David J. Neal: Semifinalists put on a show worth watching at Wimbledon

Thursday’s semifinals presented both the bad and the good products of this wacky women’s Wimbledon: an argument for star-loving and a lesson in watching an event for the game, not the name.

In case you’ve been following real news out of Egypt or Samford, quick update … the men’s side threw the chalk out the window early, when Rafael Nadal and Roger Federer got purged like bad strawberries and cream before the first rain delay. Injuries took out others. No. 1 Novak Djokovic and No. 2 Andy Murray remain, however, so this still looks like a 2013 Grand Slam.

Meanwhile, on the women’s side, 2004 Wimbledon winner Maria Sharapova went slip slide and away the same day as Federer. Australian Open winner Victoria Azarenka fell to injury. Defending champion Serena Williams, playing the past five months not like No. 1 right now but No. 1 all-time, turned a 4-1 third set lead on Sabine Lisicki into a shocking Round-of-16 loss.

What that left were these semifinals: No. 4 seed Agnieszka Radwanska, who opened the tournament at 40-1 to win, according to the British sportsbook Ladbroke’s, vs. Lisicki, an 80-1 shot; and Marion Bartoli, 150-1, vs. Kirsten Flipkins, 300-1. Not only were the semifinalists, save Radwanska, unknown to casual fans, but they were unknown to each other. Radwanska and Lisicki played only four times before, Bartoli and Flipkins never.

Now, I don’t mind that. I like one more edition of a major rivalry, especially those rivalries with layers. If you’ve paid attention to Serena Williams vs. Maria Sharapova and think their palpable dislike is just about tennis, please leave right now. You have to go back to Martina Navratilova vs. Chris Evert to find a tennis rivalry with more depth than Serena vs. Sharapova.

Yet if I’m not watching the final round of the Masters, it’s because I don’t feel like watching golf, not because Tiger Woods is crashing. It’s more important to me just when the sport is played well. If it’s being played well by somebody new, great. Who are they? What’s their story? Am I getting to see the next big thing on the ground floor? Tell me more about that and less about how lousy the ratings will be.

A media too conscious of TV ratings and webpage click counts sometimes forgets that whole “inform the reader/viewer” role. Peers have said to me they’re not writing about an athlete who could be a good story subject because “nobody’s knows about him.” Instead, they add another 600 to 800 words or 60 seconds to the career coverage of Star Athlete, whether or not there’s new news or perspective, knowing it will draw eyeballs.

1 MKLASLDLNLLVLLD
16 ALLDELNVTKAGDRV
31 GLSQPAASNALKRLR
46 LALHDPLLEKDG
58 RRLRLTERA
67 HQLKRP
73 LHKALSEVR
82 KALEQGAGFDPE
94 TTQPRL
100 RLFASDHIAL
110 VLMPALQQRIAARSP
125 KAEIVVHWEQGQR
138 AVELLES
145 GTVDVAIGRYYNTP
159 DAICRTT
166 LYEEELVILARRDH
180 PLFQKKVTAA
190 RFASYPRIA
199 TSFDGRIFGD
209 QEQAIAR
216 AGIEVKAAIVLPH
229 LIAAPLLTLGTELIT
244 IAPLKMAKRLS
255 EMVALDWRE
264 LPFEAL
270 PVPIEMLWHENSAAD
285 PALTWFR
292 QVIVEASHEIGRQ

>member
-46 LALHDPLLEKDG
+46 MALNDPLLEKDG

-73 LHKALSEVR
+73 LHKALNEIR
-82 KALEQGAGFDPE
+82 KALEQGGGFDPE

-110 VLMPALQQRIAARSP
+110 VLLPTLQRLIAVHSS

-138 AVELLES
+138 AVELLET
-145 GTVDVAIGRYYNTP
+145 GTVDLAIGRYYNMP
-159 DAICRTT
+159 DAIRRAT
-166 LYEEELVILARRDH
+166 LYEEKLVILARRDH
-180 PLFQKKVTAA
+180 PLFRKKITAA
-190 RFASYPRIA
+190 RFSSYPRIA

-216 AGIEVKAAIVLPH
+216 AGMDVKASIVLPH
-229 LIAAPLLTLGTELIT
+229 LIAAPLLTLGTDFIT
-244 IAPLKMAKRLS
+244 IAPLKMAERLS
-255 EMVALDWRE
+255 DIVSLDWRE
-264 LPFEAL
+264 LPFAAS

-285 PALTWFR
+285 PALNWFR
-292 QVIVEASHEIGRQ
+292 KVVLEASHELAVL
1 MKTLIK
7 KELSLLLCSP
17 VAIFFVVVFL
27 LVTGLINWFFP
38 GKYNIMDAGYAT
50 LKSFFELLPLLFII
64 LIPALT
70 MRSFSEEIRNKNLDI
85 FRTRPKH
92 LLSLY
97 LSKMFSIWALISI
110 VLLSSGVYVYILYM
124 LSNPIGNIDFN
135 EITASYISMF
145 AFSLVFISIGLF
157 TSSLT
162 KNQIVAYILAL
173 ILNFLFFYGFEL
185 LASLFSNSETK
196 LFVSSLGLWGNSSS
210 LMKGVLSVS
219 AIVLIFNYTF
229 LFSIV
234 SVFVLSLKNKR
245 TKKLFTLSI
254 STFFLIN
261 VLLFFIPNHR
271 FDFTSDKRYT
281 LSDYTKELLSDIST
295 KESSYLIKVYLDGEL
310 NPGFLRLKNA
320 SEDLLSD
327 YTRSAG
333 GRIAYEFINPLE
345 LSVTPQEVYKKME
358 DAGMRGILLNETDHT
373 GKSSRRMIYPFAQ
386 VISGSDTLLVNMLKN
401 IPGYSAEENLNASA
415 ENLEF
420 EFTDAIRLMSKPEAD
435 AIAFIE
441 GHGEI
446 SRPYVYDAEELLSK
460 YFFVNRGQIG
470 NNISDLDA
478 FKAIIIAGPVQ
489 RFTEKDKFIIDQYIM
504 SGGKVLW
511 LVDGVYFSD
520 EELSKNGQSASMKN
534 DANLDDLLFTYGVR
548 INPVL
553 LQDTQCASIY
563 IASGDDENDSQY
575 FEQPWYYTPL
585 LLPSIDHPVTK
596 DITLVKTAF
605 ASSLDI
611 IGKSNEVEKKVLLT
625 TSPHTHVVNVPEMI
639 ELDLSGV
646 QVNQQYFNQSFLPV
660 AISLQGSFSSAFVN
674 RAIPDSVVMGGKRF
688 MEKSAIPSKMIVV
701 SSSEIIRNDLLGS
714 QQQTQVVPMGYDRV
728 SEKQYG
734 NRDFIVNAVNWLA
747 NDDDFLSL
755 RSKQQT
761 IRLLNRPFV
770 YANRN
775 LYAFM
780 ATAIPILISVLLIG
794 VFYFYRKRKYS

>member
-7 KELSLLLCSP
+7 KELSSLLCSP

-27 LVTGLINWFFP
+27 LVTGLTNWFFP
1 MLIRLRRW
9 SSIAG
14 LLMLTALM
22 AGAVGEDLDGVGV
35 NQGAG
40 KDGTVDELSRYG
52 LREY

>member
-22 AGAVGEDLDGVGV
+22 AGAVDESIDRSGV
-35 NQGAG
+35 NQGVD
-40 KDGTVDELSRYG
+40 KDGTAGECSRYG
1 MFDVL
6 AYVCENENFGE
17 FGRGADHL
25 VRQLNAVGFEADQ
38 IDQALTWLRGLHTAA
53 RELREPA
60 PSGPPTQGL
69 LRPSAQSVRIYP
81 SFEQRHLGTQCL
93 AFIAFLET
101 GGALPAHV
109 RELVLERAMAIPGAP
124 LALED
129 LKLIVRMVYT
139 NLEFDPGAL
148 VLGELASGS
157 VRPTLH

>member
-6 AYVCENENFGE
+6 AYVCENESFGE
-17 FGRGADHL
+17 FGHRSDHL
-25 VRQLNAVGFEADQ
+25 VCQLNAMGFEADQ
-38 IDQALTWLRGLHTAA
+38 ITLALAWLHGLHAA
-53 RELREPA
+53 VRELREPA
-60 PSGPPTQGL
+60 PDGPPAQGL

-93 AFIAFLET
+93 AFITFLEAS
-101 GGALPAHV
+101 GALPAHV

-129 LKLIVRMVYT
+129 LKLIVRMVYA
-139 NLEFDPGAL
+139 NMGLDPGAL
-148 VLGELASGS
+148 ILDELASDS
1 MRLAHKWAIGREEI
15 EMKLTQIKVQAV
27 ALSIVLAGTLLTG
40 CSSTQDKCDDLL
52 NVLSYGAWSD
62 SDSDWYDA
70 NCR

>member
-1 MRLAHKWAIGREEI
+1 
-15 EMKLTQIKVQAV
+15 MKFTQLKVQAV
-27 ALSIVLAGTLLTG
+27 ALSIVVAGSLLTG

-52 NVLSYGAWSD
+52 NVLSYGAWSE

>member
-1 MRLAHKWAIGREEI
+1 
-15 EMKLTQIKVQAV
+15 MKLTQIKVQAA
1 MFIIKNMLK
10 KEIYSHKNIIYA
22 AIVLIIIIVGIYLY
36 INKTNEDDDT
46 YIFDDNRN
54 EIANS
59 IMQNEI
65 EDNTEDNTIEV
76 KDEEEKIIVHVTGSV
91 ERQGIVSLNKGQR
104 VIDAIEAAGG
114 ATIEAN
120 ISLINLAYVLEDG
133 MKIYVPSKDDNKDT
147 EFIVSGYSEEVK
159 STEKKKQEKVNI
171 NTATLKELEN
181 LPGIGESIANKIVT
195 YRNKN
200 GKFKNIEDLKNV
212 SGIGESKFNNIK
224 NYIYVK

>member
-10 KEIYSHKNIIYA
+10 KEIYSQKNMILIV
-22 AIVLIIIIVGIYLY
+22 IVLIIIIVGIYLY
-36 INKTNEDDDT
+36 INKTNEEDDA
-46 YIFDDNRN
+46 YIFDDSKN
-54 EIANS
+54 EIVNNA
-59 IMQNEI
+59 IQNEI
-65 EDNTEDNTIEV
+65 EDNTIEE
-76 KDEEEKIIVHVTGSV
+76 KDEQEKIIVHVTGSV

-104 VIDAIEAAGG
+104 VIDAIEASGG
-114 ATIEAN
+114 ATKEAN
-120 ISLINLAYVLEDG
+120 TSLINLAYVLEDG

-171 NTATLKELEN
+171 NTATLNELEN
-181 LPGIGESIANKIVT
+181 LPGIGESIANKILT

We’ve all done it and it’s lazy. It’s helped create two-tiered tours in track and golf, the non-major event’s echelon determined largely on whether Usain Bolt or Tiger Woods, respectively, choose to do their thing there. In baseball, the NBA and the NHL, certain teams’ doings never get national coverage, even if they’re atop the standings while other teams get breathlessly followed.

So tell me about Flipkins’ rise from No. 262 in the world last year. You know how far down No.  262 in the world is? That’s closer to a 10-year-old Anais I know than Serena Williams. Tell me about Lisicki, so physically the big, strapping German stereotype, emotionally so not the icy, calculating German stereotype.

Now, the bad in letting new folks into the party comes when the newbies don’t know how to act. Flipkins quickly got the squeaky sphincter Thursday. She hooked forehands halfway to the stands, blew routine overheads and, generally, reverted to her No. 262 days. Bartoli got rid of her 6-1, 6-2 in 62 minutes, old school Navratilova speed. Except Martina overpowered opponents with her serve-and-volley game while Bartoli only needed to keep giving Flipkins shots to blow.

Compared to Lisicki-Radwanska, that came off as the undercard. Not at first. Lisicki took the first set 6-4, then blew a forehand volley on break point early in the second. Radwanska held serve and Lisicki seemed spinning toward Flipkinsville. At one point, she committed consecutive double faults, then missed with a first serve, prompting color commentator Evert to say, “She was missing by six inches, now she’s missing by six feet.”

Down 3-0, Lisicki powered back behind her smoking serve and forehand to 5-4 and serving for the match. Radwanska, getting ice packs on each bandaged thigh during breaks, answered by breaking Lisicki, then holding to go up 6-5.

On the match’s most breathtaking point, Lisicki came to the net and volleyed perfectly just over the net to Radwanska’s left. Radwanska chased it down and lobbed deep. Lisicki zoomed toward the baseline while swatting a forehand back down the middle. In a humorous salute of the shot from the net pole, Radwanska tossed her racquet toward where the shot bounced.

As both players fought past nerves and exhaustion, who cared where they stood coming into the tournament? It mattered nothing next to what they were doing now. Lisicki finally broke Radwanska to go up 8-7 and served out the match for a 6-4, 2-6, 9-7 win.

This wasn’t tennis’ best, but it was the best of tennis and the best of sport. The game, not the name, is the thing.